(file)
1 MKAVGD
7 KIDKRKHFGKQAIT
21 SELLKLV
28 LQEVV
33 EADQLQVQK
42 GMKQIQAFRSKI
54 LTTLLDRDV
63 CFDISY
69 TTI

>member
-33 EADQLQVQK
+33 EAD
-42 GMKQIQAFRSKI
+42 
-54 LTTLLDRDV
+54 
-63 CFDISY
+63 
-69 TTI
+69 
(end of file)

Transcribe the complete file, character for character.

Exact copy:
1 MKAVGD
7 KIDKRKHFGKQAIT
21 SELLKLV
28 LQEVV
33 EADQLQVQK
42 GMKQIQAFRSKI
54 LTTLLDRDV
63 CFDISY
69 TTI

>member
-33 EADQLQVQK
+33 EAD
-42 GMKQIQAFRSKI
+42 
-54 LTTLLDRDV
+54 
-63 CFDISY
+63 
-69 TTI
+69 